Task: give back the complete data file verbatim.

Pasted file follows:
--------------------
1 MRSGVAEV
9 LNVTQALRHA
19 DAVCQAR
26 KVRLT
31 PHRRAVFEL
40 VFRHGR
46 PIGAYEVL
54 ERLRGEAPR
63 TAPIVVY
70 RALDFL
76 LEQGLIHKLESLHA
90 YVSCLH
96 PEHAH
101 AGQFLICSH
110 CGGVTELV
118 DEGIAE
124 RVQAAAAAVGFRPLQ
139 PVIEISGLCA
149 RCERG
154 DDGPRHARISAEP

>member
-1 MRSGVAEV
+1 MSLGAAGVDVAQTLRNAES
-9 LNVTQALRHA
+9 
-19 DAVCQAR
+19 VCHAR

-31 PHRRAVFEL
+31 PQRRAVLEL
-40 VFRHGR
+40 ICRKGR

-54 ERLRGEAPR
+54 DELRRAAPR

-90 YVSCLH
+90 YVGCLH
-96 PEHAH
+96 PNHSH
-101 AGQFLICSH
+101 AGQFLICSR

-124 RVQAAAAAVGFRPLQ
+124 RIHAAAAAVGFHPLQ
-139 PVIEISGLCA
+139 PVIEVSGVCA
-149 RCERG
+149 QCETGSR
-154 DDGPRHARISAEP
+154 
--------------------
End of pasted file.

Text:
1 MRSGVAEV
9 LNVTQALRHA
19 DAVCQAR
26 KVRLT
31 PHRRAVFEL
40 VFRHGR
46 PIGAYEVL
54 ERLRGEAPR
63 TAPIVVY
70 RALDFL
76 LEQGLIHKLESLHA
90 YVSCLH
96 PEHAH
101 AGQFLICSH
110 CGGVTELV
118 DEGIAE
124 RVQAAAAAVGFRPLQ
139 PVIEISGLCA
149 RCERG
154 DDGPRHARISAEP

>member
-1 MRSGVAEV
+1 MSLGAAGVDVAQTLRNAES
-9 LNVTQALRHA
+9 
-19 DAVCQAR
+19 VCHAR

-31 PHRRAVFEL
+31 PQRRAVLEL
-40 VFRHGR
+40 ICRKGR

-54 ERLRGEAPR
+54 DELRRAAPR

-90 YVSCLH
+90 YVGCLH
-96 PEHAH
+96 PNHSH
-101 AGQFLICSH
+101 AGQFLICSR

-124 RVQAAAAAVGFRPLQ
+124 RIHAAAAAVGFHPLQ
-139 PVIEISGLCA
+139 PVIEVSGVCA
-149 RCERG
+149 QCETGSR
-154 DDGPRHARISAEP
+154 